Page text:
Intimacy (Intimidad), set in the beautiful Spanish city of Bilboa, hits hard on themes of privacy, sexism, and justice under a patriarchy. It features multiple women who all have a similar problem with intimate imagery and revenge p0rn being used to harm them.
The main character is Malen (Itziar Ituño). When the series begins she is Deputy Mayor, a woman with political ambitions. She has a rocky marriage to Alfredo (Marc Martínez). They have a teen daughter, Leire (Yune Nogueiras), who is just coming into her own sexuality.
To relax, Malen goes to the family’s house on a beach in France. There she meets César (Eduardo Lloveras). She doesn’t know anything about him, but she starts an affair with him. They have sex on what she thinks is an empty beach. However, someone filmed it and the video is released.
It causes a huge scandal in her family, in the city of Bilboa, in the halls of government, and in her daughter’s high school.
In episode one, we also meet Ane (Verónica Echegui). She commits suicide over some images of her that were circulated among the men in the factory where she worked. Ane stays active in the story in flashbacks and voiceovers. Ane’s sister Bego (Patricia López Arnaiz) is a teacher. She works in the same school where Leire is on the swim team. Bego is determined to find out who brought her sister to such a terrible choice.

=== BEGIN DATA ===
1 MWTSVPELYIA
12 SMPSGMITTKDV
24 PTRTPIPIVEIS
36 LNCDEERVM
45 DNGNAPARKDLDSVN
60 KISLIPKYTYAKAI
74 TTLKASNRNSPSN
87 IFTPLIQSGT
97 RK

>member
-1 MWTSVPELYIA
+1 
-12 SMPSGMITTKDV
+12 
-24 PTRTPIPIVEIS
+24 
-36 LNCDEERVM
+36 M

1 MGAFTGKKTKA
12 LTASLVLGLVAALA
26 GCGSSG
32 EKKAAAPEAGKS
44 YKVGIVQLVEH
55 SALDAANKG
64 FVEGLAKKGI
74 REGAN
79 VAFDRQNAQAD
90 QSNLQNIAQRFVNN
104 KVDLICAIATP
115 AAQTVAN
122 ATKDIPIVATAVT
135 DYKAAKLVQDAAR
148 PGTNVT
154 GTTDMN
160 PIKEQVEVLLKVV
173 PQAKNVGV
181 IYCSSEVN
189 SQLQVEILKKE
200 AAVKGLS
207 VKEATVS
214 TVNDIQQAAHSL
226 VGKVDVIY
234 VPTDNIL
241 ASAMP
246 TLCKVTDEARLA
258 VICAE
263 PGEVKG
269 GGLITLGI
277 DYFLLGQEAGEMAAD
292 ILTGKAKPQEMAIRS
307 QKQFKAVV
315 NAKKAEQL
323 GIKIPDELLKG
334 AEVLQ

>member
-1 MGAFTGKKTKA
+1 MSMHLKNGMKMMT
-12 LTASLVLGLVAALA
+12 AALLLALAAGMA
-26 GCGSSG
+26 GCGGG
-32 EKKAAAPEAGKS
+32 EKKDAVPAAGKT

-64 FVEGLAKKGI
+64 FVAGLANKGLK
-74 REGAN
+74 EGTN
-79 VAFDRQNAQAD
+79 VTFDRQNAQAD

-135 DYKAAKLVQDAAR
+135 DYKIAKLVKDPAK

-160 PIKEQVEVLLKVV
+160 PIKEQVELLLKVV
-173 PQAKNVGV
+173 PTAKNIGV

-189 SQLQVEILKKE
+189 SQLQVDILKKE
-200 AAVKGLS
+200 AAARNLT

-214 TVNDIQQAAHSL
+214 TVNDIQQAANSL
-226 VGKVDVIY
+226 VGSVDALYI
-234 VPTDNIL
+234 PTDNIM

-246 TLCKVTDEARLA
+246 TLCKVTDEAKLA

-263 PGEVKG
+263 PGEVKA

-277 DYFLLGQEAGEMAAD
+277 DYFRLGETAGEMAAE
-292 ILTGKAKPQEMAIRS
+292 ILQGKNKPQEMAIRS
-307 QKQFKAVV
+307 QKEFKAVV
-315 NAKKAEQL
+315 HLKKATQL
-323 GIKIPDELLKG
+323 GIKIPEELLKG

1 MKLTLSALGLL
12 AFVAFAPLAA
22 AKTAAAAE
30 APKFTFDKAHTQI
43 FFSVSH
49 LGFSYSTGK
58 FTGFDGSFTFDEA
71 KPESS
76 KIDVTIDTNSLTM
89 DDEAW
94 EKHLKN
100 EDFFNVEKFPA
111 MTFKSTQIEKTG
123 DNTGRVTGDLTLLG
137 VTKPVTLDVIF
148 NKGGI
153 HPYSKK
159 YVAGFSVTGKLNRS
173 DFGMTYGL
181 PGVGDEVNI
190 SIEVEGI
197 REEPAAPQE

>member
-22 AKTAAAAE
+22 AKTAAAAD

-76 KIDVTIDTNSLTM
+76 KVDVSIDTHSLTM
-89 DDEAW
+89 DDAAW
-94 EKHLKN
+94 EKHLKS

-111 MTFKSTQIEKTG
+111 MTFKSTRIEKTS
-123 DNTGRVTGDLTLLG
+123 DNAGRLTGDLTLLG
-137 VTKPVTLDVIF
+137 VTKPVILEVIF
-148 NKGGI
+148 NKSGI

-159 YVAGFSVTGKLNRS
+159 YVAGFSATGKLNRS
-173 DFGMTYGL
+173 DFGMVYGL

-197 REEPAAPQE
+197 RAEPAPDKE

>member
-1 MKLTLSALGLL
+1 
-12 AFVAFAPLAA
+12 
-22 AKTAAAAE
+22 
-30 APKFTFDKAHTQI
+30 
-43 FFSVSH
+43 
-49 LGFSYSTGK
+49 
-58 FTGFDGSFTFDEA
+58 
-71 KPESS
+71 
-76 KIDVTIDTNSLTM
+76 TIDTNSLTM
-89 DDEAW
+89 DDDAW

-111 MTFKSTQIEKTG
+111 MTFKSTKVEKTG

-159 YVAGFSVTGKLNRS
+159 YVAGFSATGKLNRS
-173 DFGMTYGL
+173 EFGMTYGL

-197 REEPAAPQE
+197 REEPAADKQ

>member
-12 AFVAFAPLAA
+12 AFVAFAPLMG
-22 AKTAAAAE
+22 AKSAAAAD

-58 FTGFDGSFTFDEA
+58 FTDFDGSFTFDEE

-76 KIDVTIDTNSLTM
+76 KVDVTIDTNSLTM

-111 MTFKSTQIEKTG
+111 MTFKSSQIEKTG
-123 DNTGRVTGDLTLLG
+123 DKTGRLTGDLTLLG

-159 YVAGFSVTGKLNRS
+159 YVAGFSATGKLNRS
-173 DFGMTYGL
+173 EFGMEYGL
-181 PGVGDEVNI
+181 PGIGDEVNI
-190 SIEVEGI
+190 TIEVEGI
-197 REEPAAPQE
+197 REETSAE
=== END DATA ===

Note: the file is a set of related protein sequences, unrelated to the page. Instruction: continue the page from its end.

Alicia (Ana Wagener) is a police detective who works on crimes of privacy, which is where the cases of images and videos like the ones used against women fall in the legal system in Spain. She is dogged and determined and she will find out who originally released the images and arrest them.
Alicia’s partner (wife?) is Maria (Rebeca Matellán). She is desperate to have a baby. Alicia is hesitant about it.
Multiple storylines connect the cases of Malen, Ane (and Bego), the teen Leire, and Alicia the detective’s hidden story. They unfold in the present and in flashbacks.
Supporting Malen is her political advisor Miren (Emma Suárez) and her aide Hugo (Francesco Carril).
A genius opening shot comes from under a conference room table. Chair after chair is filled with the legs of men in suits. Finally we see a bare-legged woman in high heels at the head of the table. Not one of those suits wanted her there.
Men in suits, men in hard hats, men in living rooms – men did not want to hear about or respond to any of the issues raised by women in this series. It was a fight all the way, over obstacles, tradition, money, violence, and lies. Men were clear: a woman should not be able to destroy a man’s life with accusations of being used and victimized.
Nevertheless, the women persisted. And persisted.
The series had excellent actors, gorgeous direction, and struck on themes that are universal in our age of social media. It was well done and very engaging. I thought whoever wrote the English subtitles for the Spanish dialog was a bit fast and loose with the word choices, but the meaning remained.
The series is on Netflix.